I’m never sure who to be more envious of: those people whose life is a directionless, wonderful adventure of discovery, or those who have found their calling and can wholeheartedly, assuredly dedicate themselves towards a singular end. The alternatives to these polar opposites are either aimless stagnation, or becoming one of those hideous people who smarmily calls themselves a “Renaissance Man." It’s okay for other people to call you a Renaissance Man, or to say that you’re “up and coming," but the moment either of these phrases is preceded by the words “I am," you’ve just entered Douche Country: population one.
If I’m allowed to get a little autobiographical here, I’m torn between countless little dreams of making a life as something exciting and rewarding. Among these dreams: professional writer, professional artist, champion archer, pinball machine repairman, musician, centaur, rocket man, renegade gardener and 1800s seamstress. While these passions run deep and distracting, I’d happily embrace a life of wandering and a distinct lack of responsibility, but my inability to stop pursuing these tiny dreams is pervasive and unsettling, just like car payments and ex-girlfriends.
When Willard Wigan (whom I’ve mentioned before), begins to lament his sad, difficult, millionaire existence on TV, my own idealistic visions regarding the joy of giving in to a “calling” are broken apart.
Here, Wigan is portrayed as a man who hates his craft. He describes the process of carving his microscopic artworks as physically painful and exhausting to the point of delirium. While he admits to a certain kind of meditative state, it’s far from blissful. He stresses out about every heartbeat that pulses through his hands as he embraces it. Wigan doesn’t do this with a self-deprecating smile or a wink, but with a weepy story about how he carves tiny artworks because he was “made to feel small by his teachers” due to a learning disability that he cannot seem to overcome, even as an adult—a combination of severe dyslexia and other mysterious mental issues which make him a perfect poster child for Outsider Art. His hand wringing and self-pity are ether pathetically genuine or a meticulously constructed, marketable character akin to the likes of Lady Gaga.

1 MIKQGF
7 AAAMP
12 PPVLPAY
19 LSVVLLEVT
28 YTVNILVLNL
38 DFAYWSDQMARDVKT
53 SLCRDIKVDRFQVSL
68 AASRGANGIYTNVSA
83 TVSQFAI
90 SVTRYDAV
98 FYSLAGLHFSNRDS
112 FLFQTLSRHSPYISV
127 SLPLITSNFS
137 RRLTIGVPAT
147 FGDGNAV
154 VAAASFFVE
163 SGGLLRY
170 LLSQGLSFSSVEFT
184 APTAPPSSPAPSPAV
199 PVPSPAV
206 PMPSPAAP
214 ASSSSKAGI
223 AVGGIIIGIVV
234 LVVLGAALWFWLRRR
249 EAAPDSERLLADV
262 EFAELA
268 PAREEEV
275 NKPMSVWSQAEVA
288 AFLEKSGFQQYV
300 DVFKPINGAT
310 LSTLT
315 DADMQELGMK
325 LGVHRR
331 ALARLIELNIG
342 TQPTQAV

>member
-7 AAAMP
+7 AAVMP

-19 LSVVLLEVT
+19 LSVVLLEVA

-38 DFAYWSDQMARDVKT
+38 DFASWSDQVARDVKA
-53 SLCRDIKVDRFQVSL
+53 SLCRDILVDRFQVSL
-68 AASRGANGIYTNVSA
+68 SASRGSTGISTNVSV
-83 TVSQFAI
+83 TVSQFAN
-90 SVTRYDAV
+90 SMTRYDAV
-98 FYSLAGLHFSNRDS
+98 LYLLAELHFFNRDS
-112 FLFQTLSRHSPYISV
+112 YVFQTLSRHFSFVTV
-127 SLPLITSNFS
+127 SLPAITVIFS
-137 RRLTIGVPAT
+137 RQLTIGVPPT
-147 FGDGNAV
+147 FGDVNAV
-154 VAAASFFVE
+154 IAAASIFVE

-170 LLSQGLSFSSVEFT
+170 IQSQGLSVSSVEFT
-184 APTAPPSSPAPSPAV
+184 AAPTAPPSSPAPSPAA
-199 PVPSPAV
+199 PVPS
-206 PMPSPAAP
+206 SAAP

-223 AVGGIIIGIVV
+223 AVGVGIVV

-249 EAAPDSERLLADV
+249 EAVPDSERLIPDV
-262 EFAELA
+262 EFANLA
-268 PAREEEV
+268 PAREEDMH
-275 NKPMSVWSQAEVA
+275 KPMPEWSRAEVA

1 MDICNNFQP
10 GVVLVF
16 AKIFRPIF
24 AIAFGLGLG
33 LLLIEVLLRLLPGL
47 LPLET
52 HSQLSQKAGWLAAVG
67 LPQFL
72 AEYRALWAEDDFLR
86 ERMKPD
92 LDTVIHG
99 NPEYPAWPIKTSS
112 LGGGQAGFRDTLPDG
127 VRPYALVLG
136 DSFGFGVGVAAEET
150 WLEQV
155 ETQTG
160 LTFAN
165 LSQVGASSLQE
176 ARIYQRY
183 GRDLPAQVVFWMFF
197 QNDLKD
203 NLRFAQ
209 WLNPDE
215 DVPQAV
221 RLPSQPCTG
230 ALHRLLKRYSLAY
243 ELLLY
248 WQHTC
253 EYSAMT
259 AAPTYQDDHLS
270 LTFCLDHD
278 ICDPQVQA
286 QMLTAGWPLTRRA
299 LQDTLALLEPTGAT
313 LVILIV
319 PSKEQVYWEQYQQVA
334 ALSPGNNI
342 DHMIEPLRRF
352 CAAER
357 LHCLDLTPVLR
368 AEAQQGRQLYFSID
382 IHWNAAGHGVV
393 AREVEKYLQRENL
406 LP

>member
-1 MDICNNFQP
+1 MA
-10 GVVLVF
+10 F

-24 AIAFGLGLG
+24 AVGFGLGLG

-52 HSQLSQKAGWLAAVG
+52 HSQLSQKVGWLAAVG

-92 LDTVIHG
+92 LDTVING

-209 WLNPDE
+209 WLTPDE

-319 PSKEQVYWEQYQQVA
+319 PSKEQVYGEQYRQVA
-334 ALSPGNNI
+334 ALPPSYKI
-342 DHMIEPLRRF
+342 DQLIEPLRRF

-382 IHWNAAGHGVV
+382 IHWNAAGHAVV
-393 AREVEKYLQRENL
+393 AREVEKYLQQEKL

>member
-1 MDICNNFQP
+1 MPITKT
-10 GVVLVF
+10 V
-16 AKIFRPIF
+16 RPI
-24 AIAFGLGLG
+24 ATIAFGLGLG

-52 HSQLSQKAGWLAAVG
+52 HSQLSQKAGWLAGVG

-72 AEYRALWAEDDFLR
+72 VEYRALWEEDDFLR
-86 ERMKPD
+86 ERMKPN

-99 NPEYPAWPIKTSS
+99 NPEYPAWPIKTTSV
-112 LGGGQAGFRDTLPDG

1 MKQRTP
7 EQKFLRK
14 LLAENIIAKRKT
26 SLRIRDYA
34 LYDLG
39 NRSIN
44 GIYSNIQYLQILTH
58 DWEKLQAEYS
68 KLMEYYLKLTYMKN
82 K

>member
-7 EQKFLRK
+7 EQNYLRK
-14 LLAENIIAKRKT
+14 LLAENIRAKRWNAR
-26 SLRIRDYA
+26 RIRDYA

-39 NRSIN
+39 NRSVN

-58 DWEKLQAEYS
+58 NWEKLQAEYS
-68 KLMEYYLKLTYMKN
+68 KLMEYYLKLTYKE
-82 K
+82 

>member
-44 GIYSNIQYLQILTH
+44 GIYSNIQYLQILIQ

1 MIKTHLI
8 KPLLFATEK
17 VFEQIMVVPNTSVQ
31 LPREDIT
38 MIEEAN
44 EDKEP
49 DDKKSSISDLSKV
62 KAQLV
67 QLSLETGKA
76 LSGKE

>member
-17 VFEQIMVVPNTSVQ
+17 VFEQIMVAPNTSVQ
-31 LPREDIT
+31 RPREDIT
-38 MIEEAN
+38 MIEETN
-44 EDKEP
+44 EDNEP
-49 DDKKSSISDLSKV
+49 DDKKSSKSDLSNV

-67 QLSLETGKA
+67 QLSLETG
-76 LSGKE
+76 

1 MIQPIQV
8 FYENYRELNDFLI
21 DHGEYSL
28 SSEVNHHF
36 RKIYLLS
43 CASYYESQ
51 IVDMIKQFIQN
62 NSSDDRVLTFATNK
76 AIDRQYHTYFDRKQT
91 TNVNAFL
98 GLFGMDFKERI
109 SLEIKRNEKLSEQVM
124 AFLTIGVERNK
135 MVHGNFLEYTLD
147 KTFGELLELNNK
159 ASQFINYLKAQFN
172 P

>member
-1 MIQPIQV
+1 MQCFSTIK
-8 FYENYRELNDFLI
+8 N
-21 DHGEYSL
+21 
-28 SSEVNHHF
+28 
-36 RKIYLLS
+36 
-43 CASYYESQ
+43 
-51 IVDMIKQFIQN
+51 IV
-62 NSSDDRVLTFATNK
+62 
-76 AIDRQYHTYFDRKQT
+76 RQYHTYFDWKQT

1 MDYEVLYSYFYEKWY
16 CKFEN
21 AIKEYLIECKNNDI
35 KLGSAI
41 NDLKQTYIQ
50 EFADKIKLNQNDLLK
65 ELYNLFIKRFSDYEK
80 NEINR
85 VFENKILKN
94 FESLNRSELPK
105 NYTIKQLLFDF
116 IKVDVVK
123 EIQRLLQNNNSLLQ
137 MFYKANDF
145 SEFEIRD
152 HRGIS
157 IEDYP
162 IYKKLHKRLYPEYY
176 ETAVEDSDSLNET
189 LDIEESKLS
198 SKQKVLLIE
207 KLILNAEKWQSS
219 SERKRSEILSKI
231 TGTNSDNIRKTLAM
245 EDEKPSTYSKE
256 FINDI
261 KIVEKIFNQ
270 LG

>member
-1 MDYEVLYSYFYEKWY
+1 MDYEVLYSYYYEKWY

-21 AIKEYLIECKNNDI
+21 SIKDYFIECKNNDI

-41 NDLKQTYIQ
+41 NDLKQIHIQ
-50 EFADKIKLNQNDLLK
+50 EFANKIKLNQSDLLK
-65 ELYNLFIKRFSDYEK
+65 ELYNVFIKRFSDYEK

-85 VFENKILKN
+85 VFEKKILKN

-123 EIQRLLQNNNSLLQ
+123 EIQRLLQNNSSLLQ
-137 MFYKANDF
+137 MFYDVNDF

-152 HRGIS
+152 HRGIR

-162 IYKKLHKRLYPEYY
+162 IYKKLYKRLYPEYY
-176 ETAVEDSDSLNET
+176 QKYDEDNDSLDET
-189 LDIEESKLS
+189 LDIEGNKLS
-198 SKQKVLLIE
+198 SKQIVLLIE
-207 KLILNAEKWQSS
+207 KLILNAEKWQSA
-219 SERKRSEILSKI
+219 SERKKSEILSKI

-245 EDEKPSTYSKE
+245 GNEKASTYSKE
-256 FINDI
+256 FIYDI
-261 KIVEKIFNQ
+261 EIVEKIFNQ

Wigan earns around $80,000 per artwork, all of which are miraculously tiny and carved by hand, and use descriptors usually reserved for storybook fairies, like “painting with a hair plucked from the back of a fly” or having things “balanced on the tip of an eyelash." It’s undeniable that his motor skills are profoundly keen and that what he does presses firmly against the barriers of human capabilities, but it’s very difficult to pity a man who has chosen this line of work, and subsequently earns many multiples of what I earn in a year in the period of a few weeks. A man who is handed a master’s degree for simply being awesome really doesn’t deserve a whole lot of sympathy. No matter who you are, there’s a physical and emotional toll that comes along with the work that you do, usually commensurate with the amount of cash you earn at said job. If that amount is hovering in the multi-millions, don’t go on TV and cry about it. Money isn’t happiness, but you make conscious choices about where it comes from. Can you divorce yourself from a calling?
The wealthy purchase Wigan’s art for two reasons: because it’s a feat of human ability, and because his story is one that is delicately crafted to evoke the sympathy of the audience. The painter who has only one foot left to paint with is infinitely more marketable than the guy who has the use of both of his hands.
I don’t buy into the whole “artist as tortured soul” bit in general. While Van Gogh, Kahlo and Pollock are some documented examples of troubled creators, most of it is a fictional construct propagated by art historians and critics which artists then try to wedge themselves into in order to appear more genuine. I doubt that Wigan is a bad guy. His bashfulness seems genuine—but tone it down with the affected “misunderstood artist” schtick. It’s a complete and utter cliché, and it’s giving us all a bad name.